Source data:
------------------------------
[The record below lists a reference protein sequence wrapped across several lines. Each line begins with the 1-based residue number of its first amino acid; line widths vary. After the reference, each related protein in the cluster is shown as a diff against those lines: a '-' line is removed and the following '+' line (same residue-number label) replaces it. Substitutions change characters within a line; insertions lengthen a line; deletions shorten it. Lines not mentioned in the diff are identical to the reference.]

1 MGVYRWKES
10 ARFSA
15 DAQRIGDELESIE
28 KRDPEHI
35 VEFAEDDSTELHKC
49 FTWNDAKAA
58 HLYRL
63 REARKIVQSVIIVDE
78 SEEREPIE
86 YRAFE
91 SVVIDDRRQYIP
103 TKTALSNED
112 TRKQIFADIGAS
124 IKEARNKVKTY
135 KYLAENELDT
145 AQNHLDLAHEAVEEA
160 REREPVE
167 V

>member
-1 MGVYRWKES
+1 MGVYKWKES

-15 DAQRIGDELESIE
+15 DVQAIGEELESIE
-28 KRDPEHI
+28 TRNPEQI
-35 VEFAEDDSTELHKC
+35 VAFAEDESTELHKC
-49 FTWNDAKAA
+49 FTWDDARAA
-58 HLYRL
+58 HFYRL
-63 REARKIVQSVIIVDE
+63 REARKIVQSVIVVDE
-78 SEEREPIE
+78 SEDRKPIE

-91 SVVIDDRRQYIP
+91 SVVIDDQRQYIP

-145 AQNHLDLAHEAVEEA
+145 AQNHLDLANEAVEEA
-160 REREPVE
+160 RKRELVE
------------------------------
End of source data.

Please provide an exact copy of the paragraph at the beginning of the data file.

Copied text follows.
[The record below lists a reference protein sequence wrapped across several lines. Each line begins with the 1-based residue number of its first amino acid; line widths vary. After the reference, each related protein in the cluster is shown as a diff against those lines: a '-' line is removed and the following '+' line (same residue-number label) replaces it. Substitutions change characters within a line; insertions lengthen a line; deletions shorten it. Lines not mentioned in the diff are identical to the reference.]